10 Books Every Design Library Should HaveINSPIRATION
Cicero said that “a home without books is a body without soul.” We tend to agree. Books provide so much more than information—they can satisfy our senses, enliven our imaginations, and inspire our creativity. Beautiful in their own right, they also make for collectible, affordable home decor items. Today, our design team is sharing their own favorite home decor books. Whether you have a passing interest in design or are a diehard enthusiast, these are ten essential volumes that no library is complete without.
Phaidon Design Classics
Our creative director, Maxwell chose this indispensable three-volume collection from Phaidon. “It’s an exhaustive guide to 999 need-to-know design classics,” he says. “If you need to know the who, what, where, and why of any important design, this is the place to start.”
A Field Guide to American Houses by Virginia Savage McAlester
This book is a comprehensive guide to various building styles throughout America, from the pueblo style dwellings of Arizona to the Prairie-style homes of the Midwest,” Alice says. “It’s a great read for those interested in restoring their house to its original details!”
Domino: The Book of Decorating
Our senior designer Alex chose this new classic from Domino magazine. With easy-to-follow illustrated guides to room decor and the best sources for design objects, it’s perfect for anybody looking to makeover their first home.
Axel Vervoort: Living With Light
“Axel is a master at blending the old with the new, resulting in a collection of elegant and timeless projects,” Alice says. “This book is a great visual resource for those looking to incorporate vintage pieces into their space.”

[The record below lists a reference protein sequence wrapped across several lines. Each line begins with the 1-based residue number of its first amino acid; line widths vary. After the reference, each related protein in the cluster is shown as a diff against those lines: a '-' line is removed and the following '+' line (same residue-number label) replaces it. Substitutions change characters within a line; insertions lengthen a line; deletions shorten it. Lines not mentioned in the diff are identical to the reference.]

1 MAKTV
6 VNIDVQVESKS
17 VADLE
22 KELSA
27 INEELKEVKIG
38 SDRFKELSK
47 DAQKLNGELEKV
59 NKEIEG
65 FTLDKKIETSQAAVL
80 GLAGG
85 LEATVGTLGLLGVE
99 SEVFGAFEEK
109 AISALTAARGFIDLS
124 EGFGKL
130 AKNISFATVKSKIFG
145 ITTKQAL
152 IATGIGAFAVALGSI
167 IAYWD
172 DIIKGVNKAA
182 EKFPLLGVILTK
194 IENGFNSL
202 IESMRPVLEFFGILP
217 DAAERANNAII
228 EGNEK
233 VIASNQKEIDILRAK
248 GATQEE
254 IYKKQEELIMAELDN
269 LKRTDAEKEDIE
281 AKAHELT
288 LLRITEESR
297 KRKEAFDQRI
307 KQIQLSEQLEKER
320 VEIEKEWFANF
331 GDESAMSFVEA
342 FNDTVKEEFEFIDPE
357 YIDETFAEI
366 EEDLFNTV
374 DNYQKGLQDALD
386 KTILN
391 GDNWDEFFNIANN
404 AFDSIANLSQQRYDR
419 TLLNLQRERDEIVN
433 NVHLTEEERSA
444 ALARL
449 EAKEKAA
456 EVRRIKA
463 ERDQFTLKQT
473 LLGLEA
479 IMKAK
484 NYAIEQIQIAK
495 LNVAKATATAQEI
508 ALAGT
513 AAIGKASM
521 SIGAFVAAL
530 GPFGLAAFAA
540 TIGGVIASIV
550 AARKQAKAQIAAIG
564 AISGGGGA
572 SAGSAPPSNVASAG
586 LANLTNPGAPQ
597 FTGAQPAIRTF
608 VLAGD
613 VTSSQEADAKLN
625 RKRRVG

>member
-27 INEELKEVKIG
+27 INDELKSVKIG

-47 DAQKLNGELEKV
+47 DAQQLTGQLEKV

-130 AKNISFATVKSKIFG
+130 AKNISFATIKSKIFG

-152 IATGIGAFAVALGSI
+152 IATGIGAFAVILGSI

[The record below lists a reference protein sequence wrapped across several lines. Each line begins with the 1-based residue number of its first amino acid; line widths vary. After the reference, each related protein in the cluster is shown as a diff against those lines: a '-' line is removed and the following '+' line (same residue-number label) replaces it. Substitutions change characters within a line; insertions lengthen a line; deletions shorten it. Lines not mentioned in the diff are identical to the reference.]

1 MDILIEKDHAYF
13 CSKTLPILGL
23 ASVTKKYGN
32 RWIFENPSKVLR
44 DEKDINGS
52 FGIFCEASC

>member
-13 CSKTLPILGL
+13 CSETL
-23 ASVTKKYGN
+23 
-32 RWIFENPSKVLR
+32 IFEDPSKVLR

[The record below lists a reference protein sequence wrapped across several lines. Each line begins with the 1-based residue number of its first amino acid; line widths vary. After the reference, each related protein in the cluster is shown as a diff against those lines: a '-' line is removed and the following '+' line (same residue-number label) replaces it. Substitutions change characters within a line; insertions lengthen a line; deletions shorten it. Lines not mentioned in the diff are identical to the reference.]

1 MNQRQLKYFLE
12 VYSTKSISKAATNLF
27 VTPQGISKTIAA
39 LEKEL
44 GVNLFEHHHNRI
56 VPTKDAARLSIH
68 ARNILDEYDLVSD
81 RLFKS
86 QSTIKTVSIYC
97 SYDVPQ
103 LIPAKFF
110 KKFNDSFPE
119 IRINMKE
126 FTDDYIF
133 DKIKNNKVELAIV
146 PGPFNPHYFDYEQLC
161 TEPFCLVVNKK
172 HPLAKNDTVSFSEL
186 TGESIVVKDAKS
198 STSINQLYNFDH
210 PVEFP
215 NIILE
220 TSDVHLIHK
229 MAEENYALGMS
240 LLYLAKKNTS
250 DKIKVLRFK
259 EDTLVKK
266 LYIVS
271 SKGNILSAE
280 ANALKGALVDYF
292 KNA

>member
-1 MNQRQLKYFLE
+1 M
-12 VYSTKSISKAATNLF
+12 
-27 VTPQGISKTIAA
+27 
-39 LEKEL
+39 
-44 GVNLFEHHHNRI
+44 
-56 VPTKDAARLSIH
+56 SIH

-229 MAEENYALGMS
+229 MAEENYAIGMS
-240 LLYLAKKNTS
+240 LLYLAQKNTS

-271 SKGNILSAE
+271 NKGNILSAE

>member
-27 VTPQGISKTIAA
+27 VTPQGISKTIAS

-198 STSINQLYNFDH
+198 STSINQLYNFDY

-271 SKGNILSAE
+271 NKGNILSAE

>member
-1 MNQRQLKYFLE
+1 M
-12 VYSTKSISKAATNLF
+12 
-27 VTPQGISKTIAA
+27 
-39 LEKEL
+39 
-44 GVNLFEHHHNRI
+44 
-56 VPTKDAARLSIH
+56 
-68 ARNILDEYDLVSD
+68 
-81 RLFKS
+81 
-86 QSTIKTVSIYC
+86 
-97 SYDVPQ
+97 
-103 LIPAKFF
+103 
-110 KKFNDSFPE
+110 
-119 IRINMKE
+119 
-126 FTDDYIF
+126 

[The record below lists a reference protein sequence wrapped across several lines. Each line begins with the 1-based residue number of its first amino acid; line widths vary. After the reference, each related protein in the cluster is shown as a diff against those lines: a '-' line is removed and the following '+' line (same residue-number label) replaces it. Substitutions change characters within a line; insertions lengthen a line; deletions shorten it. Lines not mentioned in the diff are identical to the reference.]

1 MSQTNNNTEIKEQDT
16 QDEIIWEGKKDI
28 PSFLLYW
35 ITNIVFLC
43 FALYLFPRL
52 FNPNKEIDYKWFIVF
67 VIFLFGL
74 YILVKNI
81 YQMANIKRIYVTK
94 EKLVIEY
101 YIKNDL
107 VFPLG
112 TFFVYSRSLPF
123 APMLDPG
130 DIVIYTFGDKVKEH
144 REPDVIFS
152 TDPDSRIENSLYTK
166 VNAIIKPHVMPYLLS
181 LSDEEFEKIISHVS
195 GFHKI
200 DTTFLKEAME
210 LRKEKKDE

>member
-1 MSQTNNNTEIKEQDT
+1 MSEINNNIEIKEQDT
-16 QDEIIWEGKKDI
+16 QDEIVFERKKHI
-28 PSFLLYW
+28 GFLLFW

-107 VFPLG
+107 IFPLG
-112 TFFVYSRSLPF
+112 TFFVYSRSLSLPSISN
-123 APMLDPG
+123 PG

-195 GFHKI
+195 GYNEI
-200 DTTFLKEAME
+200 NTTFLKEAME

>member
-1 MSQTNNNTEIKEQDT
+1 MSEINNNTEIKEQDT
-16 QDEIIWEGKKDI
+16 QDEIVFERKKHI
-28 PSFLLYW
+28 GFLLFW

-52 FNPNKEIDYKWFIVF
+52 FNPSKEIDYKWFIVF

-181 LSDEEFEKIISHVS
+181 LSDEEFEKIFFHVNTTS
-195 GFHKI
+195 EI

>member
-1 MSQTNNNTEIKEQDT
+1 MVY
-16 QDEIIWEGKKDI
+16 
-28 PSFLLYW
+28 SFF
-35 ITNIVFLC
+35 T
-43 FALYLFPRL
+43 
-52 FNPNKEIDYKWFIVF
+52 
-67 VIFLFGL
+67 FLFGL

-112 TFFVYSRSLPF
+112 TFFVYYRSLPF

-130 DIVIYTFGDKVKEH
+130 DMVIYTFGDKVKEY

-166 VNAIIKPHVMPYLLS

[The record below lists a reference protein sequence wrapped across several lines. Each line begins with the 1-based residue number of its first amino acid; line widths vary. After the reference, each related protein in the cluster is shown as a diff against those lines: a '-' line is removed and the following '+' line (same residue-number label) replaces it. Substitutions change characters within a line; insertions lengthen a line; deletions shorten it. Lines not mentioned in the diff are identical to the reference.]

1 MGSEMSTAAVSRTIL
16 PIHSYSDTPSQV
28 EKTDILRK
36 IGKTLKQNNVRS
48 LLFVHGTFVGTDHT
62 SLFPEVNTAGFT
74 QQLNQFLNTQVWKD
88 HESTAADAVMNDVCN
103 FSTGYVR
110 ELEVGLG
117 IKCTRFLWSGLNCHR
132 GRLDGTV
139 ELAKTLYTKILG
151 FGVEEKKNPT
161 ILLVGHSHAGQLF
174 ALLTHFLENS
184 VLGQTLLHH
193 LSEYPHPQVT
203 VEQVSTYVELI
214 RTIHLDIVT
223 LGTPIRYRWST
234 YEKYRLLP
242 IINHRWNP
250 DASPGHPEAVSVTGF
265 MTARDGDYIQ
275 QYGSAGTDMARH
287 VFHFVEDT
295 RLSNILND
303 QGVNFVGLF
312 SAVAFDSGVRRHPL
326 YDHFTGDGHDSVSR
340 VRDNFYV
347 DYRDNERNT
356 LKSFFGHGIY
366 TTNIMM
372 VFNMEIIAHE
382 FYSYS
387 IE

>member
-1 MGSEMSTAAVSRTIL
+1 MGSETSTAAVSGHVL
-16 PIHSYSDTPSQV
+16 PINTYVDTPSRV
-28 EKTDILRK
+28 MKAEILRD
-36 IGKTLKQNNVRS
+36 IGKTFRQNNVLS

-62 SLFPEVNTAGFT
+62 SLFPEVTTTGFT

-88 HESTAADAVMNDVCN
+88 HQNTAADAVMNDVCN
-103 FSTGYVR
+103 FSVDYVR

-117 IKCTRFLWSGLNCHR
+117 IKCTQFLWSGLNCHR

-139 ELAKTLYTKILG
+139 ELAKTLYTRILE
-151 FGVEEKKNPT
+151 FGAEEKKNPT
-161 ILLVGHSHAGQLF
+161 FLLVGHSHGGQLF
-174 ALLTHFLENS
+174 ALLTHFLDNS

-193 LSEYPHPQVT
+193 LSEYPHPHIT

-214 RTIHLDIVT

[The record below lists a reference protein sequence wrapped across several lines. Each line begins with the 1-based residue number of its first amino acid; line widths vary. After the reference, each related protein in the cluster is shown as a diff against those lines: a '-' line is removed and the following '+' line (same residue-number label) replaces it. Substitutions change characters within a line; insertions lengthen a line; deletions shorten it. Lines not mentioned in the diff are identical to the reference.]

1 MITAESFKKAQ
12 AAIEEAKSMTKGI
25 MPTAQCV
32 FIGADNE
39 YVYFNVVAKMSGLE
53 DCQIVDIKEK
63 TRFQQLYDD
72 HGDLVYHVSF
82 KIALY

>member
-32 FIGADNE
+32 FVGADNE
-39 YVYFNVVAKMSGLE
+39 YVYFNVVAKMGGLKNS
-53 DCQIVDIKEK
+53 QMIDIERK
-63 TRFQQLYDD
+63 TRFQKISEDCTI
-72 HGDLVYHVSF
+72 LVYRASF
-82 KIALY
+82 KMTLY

Handcrafted Modern by Leslie Williamson
“Many people think that ‘modern’ spaces need to be cold and austere,” Maxwell says, “but this book proves that they can be quite the opposite.” With stunning photos taken by Leslie Williamson, this book provides rare glimpses into the perfectly-imperfect homes of some of the most esteemed leaders in Modernist design.
Roman and Williams : Things We Made
Judy chose this volume from design studio Roman and Williams. “They beautifully combine new design elements and carefully curated vintage objects,” she says. “The hand-drawn architectural drawings in the book are very inspiring.”
The Color Scheme Bible by Anna Starmer
“Color is powerful! It creates an ambience; it affects your moods; it influences how you perceive your environment,” Frances says. “As the title says, this book is great for inspiring ideas about how, why, and where to use colors.”
A Perfectly Kept House Is the Sign of a Misspent Life by Mary Randolph Carter
Judy picked this modern guide to maximalist living by collecting aficionado Mary Randolph Carter. “It’s a showcase of creative ways to live with our clutter and how the everyday things we use can become interior design elements and decorative objects,” she says.
American Modern by Thomas O’Brien
“Thomas O’Brien is a modern-day design legend and it’s no surprise why,” Maxwell says. “This book showcases his unique mixture of eclectic, hand-wrought style and luxe, deco sensibilities.”
More Is More: Tony Duquette
Senior designer Alex Caratachea picked this stunning peek into the work and process of designer Tony Duquette. Filled with glamorous, richly appointed interiors, this volume offers a compelling alternative to the “living with less” sensibilities of twentieth century Modernism.